Guests at Jicaro Island Ecolodge, a nine-casita resort in the middle of Lake Nicaragua, can kayak around the lake's 365 islets which formed when the Mombacho volcano erupted thousands of years ago. Early morning is the best time for spotting birds like Montezuma’s Oropendula, Ringed Kingfisher, Purple Gallinule, and Northern Jacana. I took this shot just after sunrise. Mombacho is looming in the background and two local kids are casting nets for fish.
The Cathedral of Leon should be a must see when you are in Nicaragua. As an architect I loved this site and really appreciated the stories behind the historic architectural design. The Cathedral was constructed between 1747 and the early 19th century and most of it's historical integrity is original. It's the largest cathedral in Central America, and was designed to withstand the earthquakes. I could write more about the architecture, but would suggest the UNESCO site where they describe it accurately enough for an expert or hobbyist. Side note: the famous poet Rubén Darío has a tomb here, and he seems to be extremely (underlined) popular among all the Nicaraguans. He also has a home in Leon which has been turned into a museum, another great historical place to see in Leon.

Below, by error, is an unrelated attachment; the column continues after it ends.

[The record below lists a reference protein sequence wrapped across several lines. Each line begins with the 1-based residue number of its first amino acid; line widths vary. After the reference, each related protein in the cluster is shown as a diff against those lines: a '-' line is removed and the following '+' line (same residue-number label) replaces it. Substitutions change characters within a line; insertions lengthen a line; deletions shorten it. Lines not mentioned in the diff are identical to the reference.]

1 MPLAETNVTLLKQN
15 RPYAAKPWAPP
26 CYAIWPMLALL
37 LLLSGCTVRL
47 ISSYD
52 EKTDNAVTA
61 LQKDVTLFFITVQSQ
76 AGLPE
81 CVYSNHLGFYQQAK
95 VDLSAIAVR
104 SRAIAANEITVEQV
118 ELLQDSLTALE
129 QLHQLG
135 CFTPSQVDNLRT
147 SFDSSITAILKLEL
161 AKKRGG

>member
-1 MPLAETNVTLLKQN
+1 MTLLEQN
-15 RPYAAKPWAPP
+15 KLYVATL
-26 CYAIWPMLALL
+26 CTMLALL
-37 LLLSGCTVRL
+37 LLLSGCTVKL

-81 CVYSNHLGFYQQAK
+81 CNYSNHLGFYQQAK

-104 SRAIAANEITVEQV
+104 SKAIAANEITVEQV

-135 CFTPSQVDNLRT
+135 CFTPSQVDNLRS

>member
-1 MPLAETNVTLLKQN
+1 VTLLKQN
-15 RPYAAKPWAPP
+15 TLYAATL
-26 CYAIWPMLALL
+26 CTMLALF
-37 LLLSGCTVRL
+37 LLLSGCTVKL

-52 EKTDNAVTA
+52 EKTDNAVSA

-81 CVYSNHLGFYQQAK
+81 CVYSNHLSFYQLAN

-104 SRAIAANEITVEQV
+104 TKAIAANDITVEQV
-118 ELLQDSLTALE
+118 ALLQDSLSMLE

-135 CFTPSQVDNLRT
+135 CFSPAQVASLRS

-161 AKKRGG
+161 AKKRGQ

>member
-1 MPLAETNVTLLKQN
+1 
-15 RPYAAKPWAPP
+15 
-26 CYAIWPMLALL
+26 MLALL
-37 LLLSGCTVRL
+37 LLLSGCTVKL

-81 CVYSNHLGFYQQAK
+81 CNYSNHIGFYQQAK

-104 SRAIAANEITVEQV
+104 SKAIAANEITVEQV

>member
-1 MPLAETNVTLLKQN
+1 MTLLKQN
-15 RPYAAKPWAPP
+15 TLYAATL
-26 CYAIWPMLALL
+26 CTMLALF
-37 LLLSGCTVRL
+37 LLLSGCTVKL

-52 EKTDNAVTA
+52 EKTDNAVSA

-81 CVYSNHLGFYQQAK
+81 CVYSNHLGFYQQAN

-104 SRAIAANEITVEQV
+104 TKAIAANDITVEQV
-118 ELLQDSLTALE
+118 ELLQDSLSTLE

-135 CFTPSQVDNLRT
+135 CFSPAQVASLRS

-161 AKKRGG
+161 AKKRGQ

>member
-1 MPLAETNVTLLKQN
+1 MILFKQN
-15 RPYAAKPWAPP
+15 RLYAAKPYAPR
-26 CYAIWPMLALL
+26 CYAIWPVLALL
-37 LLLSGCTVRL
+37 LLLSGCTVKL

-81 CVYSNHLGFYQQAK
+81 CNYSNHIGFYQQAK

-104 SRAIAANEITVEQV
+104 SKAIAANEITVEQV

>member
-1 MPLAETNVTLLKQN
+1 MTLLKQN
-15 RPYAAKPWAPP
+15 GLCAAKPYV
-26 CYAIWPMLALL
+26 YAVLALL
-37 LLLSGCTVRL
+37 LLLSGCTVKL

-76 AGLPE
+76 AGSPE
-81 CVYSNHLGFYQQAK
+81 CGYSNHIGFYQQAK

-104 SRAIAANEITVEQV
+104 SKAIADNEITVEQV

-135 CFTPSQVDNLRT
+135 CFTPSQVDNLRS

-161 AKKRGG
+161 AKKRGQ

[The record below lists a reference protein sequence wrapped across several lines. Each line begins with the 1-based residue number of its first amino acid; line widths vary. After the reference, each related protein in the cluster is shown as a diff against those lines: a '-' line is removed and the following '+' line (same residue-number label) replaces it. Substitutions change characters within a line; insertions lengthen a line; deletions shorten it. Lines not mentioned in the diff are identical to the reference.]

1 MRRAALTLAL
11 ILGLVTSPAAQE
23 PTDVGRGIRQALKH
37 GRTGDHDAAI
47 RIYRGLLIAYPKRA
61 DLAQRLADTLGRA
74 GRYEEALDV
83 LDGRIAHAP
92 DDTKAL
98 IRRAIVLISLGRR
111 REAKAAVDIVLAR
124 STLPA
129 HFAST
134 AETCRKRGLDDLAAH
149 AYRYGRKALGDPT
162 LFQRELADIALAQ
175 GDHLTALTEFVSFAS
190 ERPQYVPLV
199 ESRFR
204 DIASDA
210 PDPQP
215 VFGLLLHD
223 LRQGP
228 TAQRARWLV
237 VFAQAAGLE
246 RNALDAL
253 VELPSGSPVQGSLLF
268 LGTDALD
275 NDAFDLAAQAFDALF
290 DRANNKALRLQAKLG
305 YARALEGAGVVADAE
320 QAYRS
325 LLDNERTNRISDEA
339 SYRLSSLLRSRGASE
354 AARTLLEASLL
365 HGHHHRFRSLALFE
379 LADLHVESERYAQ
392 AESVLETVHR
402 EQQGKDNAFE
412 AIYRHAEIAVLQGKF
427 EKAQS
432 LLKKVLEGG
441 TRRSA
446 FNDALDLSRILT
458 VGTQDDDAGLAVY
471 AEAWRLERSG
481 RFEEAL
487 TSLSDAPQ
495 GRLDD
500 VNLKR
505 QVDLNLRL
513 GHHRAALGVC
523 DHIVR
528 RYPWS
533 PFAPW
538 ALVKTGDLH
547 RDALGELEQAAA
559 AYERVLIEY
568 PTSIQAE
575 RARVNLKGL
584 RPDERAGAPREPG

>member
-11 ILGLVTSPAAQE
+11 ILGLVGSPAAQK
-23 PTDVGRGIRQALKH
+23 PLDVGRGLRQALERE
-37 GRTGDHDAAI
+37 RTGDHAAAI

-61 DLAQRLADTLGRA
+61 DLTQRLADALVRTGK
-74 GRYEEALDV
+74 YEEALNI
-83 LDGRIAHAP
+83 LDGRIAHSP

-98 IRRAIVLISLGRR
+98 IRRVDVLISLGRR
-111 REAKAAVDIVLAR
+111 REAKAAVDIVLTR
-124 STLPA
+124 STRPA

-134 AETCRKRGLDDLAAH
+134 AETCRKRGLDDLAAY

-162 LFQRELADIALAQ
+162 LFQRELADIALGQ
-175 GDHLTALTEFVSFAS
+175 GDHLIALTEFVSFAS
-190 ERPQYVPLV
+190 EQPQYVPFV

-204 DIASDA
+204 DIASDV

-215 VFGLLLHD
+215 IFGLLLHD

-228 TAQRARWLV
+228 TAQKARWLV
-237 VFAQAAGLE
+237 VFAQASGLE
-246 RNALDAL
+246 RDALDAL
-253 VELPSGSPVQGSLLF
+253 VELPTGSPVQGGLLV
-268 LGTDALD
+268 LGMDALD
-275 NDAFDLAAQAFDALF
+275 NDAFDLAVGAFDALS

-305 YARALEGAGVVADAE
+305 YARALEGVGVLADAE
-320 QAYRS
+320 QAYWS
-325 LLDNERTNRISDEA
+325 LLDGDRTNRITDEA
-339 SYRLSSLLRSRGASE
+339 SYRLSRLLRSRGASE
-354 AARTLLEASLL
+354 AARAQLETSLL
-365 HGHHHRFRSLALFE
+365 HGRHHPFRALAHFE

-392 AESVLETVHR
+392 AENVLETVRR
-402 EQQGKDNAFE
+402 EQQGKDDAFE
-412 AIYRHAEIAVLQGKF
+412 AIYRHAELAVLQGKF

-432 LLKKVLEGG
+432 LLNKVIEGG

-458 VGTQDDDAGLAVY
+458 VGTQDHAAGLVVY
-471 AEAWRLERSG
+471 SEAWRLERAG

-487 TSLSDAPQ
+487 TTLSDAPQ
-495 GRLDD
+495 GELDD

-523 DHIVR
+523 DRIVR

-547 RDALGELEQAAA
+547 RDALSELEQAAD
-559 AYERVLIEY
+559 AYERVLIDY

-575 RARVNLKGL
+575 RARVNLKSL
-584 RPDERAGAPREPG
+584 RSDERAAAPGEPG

Playa Maderas is a popular beach for surfing in San Juan del Sur. The unruly winds this day created choppy waves that were not ideal for surfing.
Our neighbors and friends in Nicaragua must have been bemused as my wife and I took note of every plant, flower, and fruit; imagine someone oohing and aahing over apples, right? But we SHOULD ooh and ahh when we learn the origin of things--THIS is how cashews grow. See the comma-shaped appendage dangling on the end of the bell-pepper-like fruit? Inside that shell (which is toxic, by the way), is one raw cashew. Late March in Central America, red, orange, or yellow 'cashew-apples' (called 'marañón' in Nicaragua) hang like ornaments on these evergreen trees. You can eat the fruit--juicy and astringent--but the treasure is in the hard end-piece: one nut per fruit, and it must be roasted to de-toxify it... (Botanically, cashew-trees are related to poison-ivy!) [Brief Spanish-language lesson--where to say what: in Spain, these nuts are called "anacardos," in northern Mexico, "nuez de la India," and in some parts of South America, "castaña de cajú." From southern Mexico through most of Central America on into the northern Andean countries: "marañón.")